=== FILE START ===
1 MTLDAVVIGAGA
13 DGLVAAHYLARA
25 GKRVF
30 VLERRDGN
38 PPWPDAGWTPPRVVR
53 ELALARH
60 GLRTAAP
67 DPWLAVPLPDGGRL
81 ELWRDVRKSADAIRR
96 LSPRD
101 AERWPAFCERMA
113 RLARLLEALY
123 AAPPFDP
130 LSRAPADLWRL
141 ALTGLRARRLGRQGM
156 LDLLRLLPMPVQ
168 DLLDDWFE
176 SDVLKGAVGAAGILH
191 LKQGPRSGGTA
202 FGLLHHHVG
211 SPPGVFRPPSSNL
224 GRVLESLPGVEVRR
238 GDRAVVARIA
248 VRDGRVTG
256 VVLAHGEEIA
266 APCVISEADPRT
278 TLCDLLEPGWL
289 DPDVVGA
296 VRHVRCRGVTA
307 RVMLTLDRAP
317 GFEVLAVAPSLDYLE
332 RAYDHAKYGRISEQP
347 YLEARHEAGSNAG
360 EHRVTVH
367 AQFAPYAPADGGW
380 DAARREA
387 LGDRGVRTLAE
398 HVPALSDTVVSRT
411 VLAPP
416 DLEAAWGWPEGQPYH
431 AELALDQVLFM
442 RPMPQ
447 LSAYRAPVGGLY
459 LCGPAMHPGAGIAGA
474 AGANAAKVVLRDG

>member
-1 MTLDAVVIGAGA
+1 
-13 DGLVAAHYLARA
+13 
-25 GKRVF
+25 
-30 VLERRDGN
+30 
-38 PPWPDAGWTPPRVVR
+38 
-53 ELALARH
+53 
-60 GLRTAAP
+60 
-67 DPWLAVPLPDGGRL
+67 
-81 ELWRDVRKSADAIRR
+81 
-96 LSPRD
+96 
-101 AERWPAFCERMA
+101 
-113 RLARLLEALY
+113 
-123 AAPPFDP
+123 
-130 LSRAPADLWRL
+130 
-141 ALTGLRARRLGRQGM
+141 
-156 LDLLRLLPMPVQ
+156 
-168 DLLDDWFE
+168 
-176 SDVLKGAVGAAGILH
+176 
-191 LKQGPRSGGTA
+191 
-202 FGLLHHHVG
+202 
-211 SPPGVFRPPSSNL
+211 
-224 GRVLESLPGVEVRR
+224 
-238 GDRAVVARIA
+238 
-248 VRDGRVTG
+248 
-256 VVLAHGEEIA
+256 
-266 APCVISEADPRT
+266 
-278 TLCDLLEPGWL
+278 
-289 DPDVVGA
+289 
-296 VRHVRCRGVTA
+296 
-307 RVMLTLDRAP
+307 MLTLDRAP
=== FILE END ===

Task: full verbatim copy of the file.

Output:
1 MTLDAVVIGAGA
13 DGLVAAHYLARA
25 GKRVF
30 VLERRDGN
38 PPWPDAGWTPPRVVR
53 ELALARH
60 GLRTAAP
67 DPWLAVPLPDGGRL
81 ELWRDVRKSADAIRR
96 LSPRD
101 AERWPAFCERMA
113 RLARLLEALY
123 AAPPFDP
130 LSRAPADLWRL
141 ALTGLRARRLGRQGM
156 LDLLRLLPMPVQ
168 DLLDDWFE
176 SDVLKGAVGAAGILH
191 LKQGPRSGGTA
202 FGLLHHHVG
211 SPPGVFRPPSSNL
224 GRVLESLPGVEVRR
238 GDRAVVARIA
248 VRDGRVTG
256 VVLAHGEEIA
266 APCVISEADPRT
278 TLCDLLEPGWL
289 DPDVVGA
296 VRHVRCRGVTA
307 RVMLTLDRAP
317 GFEVLAVAPSLDYLE
332 RAYDHAKYGRISEQP
347 YLEARHEAGSNAG
360 EHRVTVH
367 AQFAPYAPADGGW
380 DAARREA
387 LGDRGVRTLAE
398 HVPALSDTVVSRT
411 VLAPP
416 DLEAAWGWPEGQPYH
431 AELALDQVLFM
442 RPMPQ
447 LSAYRAPVGGLY
459 LCGPAMHPGAGIAGA
474 AGANAAKVVLRDG

>member
-1 MTLDAVVIGAGA
+1 
-13 DGLVAAHYLARA
+13 
-25 GKRVF
+25 
-30 VLERRDGN
+30 
-38 PPWPDAGWTPPRVVR
+38 
-53 ELALARH
+53 
-60 GLRTAAP
+60 
-67 DPWLAVPLPDGGRL
+67 
-81 ELWRDVRKSADAIRR
+81 
-96 LSPRD
+96 
-101 AERWPAFCERMA
+101 
-113 RLARLLEALY
+113 
-123 AAPPFDP
+123 
-130 LSRAPADLWRL
+130 
-141 ALTGLRARRLGRQGM
+141 
-156 LDLLRLLPMPVQ
+156 
-168 DLLDDWFE
+168 
-176 SDVLKGAVGAAGILH
+176 
-191 LKQGPRSGGTA
+191 
-202 FGLLHHHVG
+202 
-211 SPPGVFRPPSSNL
+211 
-224 GRVLESLPGVEVRR
+224 
-238 GDRAVVARIA
+238 
-248 VRDGRVTG
+248 
-256 VVLAHGEEIA
+256 
-266 APCVISEADPRT
+266 
-278 TLCDLLEPGWL
+278 
-289 DPDVVGA
+289 
-296 VRHVRCRGVTA
+296 
-307 RVMLTLDRAP
+307 MLTLDRAP